Despite his main rivals boycotting the elections, which they called a sham, preliminary results indicated late Sunday that Mauritania’s President Mohamed Ould Abdel Aziz has been re-elected after gaining an overwhelming 81.89 per cent of the vote.
The results, which were released by Mauritania’s Independent National Electoral Commission (INEC) on Sunday, indicated that Abdel Aziz was firmly ahead of anti-slavery candidate Biram Ould Dah Ould Abeid, who obtained 8.67 per cent. Taking third place was Ibrahima Moctar Sarr, with 4.44 per cent of the vote, while the only female candidate, Lalla Mariem Mint Moulaye Idriss, took only 0.49 per cent.
In the weeks leading up to the elections, which were held Saturday, the former general, who seized power in an August 2008 coup, campaigned strongly, highlighting his successes in fighting armed groups linked to al-Qaeda militants both at home and in neighbouring countries in the Sahel region.
When Abdel Aziz came to power in 2008, kidnappings and attacks carried out by al-Qaeda in the Islamic Maghreb (AQIM) occurred frequently. In 2010 and 2011, Mauritanian troops carried out a number of successful “preventative” raids on AQIM basis in neighbouring Mali. However since then, the President has boasted that he has transformed the nation into a regional haven of peace, mainly thanks to his reorganization of the military and security forces.
While many Western leaders see Mauritania, which is located between the west coast of Africa and the Sahara desert, as a strong fighter against al-Qaeda-linked groups that operate in the region, the country’s opposition has long criticized the president, and has argued that this price of peace has been the result of authoritarian rule. In the weeks leading up to the elections, the opposition called on the country to boycott the vote. However tensions between the president and the opposition are not new as the main opposition parties have never accepted Abdel Aziz’s 2009 presidential victory, with many stating that that election was marred by massive fraud.
The National Forum for Democracy and Unity, an opposition coalition formed of eleven parties, including a moderate Islamist movement, called out to voters ahead of Saturday’s elections to denounce what they call Abdel Aziz’s “dictatorial power.” While the opposition’s hopes of attaining a high abstention rate were not achieved, the boycott did have some affect on the overall turnout. On Sunday, officials from the electoral commission indicated that voter turnout reached 56.46 per cent, below that of the 2009 elections, when participation stood at 64 per cent.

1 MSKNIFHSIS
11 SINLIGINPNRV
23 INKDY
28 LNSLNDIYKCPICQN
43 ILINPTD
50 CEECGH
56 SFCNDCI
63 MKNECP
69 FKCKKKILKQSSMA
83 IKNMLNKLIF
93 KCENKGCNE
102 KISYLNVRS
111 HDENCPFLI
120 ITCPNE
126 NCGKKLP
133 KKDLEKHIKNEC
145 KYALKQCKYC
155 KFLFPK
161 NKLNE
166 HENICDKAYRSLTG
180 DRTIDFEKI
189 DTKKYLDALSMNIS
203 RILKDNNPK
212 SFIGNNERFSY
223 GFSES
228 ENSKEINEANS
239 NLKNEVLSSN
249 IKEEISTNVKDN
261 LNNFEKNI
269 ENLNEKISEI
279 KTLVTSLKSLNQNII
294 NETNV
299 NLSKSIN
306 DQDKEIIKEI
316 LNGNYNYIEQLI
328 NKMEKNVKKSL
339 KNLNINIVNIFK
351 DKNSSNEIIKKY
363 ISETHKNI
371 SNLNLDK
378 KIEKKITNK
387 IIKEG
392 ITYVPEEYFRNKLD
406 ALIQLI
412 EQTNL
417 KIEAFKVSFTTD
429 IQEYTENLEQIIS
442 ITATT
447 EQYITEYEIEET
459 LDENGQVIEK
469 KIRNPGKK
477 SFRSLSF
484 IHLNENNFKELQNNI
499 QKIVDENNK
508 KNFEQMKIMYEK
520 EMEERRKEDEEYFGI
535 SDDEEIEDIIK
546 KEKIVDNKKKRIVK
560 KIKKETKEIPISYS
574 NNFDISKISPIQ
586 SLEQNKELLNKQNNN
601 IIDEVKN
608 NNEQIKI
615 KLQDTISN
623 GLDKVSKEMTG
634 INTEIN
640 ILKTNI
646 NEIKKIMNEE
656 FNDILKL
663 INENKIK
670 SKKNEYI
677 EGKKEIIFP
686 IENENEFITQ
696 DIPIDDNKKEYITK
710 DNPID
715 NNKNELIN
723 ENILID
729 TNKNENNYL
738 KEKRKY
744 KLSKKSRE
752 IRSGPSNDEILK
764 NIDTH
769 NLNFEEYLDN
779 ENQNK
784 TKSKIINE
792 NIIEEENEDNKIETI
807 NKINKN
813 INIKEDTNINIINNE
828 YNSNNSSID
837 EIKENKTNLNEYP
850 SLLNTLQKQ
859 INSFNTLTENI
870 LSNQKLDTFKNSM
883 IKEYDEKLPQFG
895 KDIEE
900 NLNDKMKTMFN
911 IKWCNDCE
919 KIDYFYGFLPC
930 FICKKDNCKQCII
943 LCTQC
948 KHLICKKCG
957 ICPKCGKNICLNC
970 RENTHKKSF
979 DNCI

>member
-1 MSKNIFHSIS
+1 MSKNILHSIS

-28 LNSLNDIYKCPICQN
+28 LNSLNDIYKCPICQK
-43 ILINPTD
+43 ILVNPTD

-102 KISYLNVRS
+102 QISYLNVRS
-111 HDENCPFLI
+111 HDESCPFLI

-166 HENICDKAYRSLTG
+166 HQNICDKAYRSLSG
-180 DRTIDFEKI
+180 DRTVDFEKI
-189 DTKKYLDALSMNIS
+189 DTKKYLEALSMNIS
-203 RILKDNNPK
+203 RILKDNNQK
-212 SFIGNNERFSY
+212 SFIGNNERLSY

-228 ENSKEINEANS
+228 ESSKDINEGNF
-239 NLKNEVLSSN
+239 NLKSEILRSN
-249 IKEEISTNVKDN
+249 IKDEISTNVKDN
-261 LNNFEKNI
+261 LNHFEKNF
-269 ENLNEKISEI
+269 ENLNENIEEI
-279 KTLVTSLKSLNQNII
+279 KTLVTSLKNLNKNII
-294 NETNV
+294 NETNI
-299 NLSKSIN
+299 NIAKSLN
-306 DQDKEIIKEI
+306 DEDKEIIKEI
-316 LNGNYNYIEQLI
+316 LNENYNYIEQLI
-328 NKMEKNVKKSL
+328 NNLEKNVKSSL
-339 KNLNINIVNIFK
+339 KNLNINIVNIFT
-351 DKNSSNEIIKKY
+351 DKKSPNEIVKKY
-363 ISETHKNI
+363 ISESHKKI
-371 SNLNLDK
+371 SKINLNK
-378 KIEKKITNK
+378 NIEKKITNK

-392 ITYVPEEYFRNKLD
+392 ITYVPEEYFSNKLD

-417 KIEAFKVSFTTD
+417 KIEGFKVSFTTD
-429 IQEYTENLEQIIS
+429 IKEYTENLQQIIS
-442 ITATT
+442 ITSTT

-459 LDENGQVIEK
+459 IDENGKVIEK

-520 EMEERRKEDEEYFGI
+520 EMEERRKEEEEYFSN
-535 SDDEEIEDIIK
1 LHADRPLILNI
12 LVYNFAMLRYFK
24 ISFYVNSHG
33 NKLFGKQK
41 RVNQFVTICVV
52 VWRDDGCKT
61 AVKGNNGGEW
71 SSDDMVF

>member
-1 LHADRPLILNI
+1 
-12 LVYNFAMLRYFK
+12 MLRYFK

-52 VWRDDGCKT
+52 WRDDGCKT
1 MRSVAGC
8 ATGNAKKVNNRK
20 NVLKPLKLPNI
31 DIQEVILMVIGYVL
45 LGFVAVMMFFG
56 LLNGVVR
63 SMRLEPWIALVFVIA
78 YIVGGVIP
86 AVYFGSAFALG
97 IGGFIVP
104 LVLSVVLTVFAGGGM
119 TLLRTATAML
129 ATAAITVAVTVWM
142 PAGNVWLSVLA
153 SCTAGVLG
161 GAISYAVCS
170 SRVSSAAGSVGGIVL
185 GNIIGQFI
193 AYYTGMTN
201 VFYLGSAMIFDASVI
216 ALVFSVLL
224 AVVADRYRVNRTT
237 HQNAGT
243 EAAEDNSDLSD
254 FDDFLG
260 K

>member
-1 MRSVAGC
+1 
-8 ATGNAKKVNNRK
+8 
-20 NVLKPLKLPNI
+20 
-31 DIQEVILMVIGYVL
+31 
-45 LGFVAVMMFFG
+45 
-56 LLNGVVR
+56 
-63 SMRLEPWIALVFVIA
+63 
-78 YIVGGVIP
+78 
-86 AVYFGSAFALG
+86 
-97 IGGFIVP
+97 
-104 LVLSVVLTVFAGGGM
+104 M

Despite a decrease in voter turnout, African Union (AU) observers indicated Monday that they were satisfied with the vote. The head of the AU mission, Beji Caid Essebsi, who is also Tunisia’s former prime minister, indicated “overall, this election took place peacefully and in a spirit of political tolerance…I welcome the civic sense among the Mauritanians.” He however also noted the boycott and urged that both political sides to seek dialogue in a bid to prevent any post-election violence.
The French foreign ministry announced on Sunday in Paris that the body of a French hostage, who was announced killed by his al-Qaeda captors back in March of this year, has “very likely” been found in Mali. The announcement was followed by French leaders vowing that “we will determine the cause of death and nothing will go unpunished.” While in Mauritania, a Canadian has been released after being charged with having links to al-Qaeda militants in Mali.